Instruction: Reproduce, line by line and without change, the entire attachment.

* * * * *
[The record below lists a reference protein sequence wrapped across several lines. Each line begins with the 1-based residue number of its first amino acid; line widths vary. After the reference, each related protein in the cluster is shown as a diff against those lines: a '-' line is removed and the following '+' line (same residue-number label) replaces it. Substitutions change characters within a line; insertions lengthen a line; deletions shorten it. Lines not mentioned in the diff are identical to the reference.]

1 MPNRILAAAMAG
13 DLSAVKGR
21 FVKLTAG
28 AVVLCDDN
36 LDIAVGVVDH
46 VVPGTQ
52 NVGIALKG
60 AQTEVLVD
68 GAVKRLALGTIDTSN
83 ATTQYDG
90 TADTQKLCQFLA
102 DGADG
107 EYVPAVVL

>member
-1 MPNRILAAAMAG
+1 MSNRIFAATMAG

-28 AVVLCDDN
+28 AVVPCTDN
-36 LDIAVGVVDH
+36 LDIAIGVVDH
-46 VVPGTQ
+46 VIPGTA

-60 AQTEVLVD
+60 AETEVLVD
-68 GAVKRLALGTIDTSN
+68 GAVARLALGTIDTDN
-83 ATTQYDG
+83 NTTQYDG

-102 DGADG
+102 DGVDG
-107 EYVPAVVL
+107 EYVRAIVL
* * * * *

[The record below lists a reference protein sequence wrapped across several lines. Each line begins with the 1-based residue number of its first amino acid; line widths vary. After the reference, each related protein in the cluster is shown as a diff against those lines: a '-' line is removed and the following '+' line (same residue-number label) replaces it. Substitutions change characters within a line; insertions lengthen a line; deletions shorten it. Lines not mentioned in the diff are identical to the reference.]

1 MPNRILAAAMAG
13 DLSAVKGR
21 FVKLTAG
28 AVVLCDDN
36 LDIAVGVVDH
46 VVPGTQ
52 NVGIALKG
60 AQTEVLVD
68 GAVKRLALGTIDTSN
83 ATTQYDG
90 TADTQKLCQFLA
102 DGADG
107 EYVPAVVL

>member
-1 MPNRILAAAMAG
+1 MSNRIFAATMAG

-28 AVVLCDDN
+28 AVVPCTDN
-36 LDIAVGVVDH
+36 LDIAIGVVDH
-46 VVPGTQ
+46 VIPGTA

-60 AQTEVLVD
+60 AETEVLVD
-68 GAVKRLALGTIDTSN
+68 GAVARLALGTIDTDN
-83 ATTQYDG
+83 NTTQYDG

-102 DGADG
+102 DGVDG
-107 EYVPAVVL
+107 EYVRAIVL